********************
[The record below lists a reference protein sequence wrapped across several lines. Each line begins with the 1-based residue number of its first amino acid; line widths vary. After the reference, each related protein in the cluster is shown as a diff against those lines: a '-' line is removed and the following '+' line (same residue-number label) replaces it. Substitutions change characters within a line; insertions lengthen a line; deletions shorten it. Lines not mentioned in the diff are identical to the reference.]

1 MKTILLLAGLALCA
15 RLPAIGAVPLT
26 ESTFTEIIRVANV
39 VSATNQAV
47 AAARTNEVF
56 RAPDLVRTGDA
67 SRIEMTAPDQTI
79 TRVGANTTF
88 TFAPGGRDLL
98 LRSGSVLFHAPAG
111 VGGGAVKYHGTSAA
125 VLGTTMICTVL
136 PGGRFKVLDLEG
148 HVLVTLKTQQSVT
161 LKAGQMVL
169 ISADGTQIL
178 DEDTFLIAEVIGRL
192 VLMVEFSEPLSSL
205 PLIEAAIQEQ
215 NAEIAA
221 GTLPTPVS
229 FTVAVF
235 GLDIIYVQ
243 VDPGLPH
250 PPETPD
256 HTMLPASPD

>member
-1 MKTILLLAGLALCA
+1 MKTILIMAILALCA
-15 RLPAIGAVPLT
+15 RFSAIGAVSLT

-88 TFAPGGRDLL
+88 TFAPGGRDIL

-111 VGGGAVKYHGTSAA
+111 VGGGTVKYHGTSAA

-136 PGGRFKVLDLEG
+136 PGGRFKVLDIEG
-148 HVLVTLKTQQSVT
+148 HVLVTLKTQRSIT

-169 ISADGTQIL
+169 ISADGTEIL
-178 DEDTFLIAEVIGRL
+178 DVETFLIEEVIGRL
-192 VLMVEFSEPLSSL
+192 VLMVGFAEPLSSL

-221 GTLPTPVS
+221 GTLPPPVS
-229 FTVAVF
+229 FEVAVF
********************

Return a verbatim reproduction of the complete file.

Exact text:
[The record below lists a reference protein sequence wrapped across several lines. Each line begins with the 1-based residue number of its first amino acid; line widths vary. After the reference, each related protein in the cluster is shown as a diff against those lines: a '-' line is removed and the following '+' line (same residue-number label) replaces it. Substitutions change characters within a line; insertions lengthen a line; deletions shorten it. Lines not mentioned in the diff are identical to the reference.]

1 MKTILLLAGLALCA
15 RLPAIGAVPLT
26 ESTFTEIIRVANV
39 VSATNQAV
47 AAARTNEVF
56 RAPDLVRTGDA
67 SRIEMTAPDQTI
79 TRVGANTTF
88 TFAPGGRDLL
98 LRSGSVLFHAPAG
111 VGGGAVKYHGTSAA
125 VLGTTMICTVL
136 PGGRFKVLDLEG
148 HVLVTLKTQQSVT
161 LKAGQMVL
169 ISADGTQIL
178 DEDTFLIAEVIGRL
192 VLMVEFSEPLSSL
205 PLIEAAIQEQ
215 NAEIAA
221 GTLPTPVS
229 FTVAVF
235 GLDIIYVQ
243 VDPGLPH
250 PPETPD
256 HTMLPASPD

>member
-1 MKTILLLAGLALCA
+1 MKTILIMAILALCA
-15 RLPAIGAVPLT
+15 RFSAIGAVSLT

-88 TFAPGGRDLL
+88 TFAPGGRDIL

-111 VGGGAVKYHGTSAA
+111 VGGGTVKYHGTSAA

-136 PGGRFKVLDLEG
+136 PGGRFKVLDIEG
-148 HVLVTLKTQQSVT
+148 HVLVTLKTQRSIT

-169 ISADGTQIL
+169 ISADGTEIL
-178 DEDTFLIAEVIGRL
+178 DVETFLIEEVIGRL
-192 VLMVEFSEPLSSL
+192 VLMVGFAEPLSSL

-221 GTLPTPVS
+221 GTLPPPVS
-229 FTVAVF
+229 FEVAVF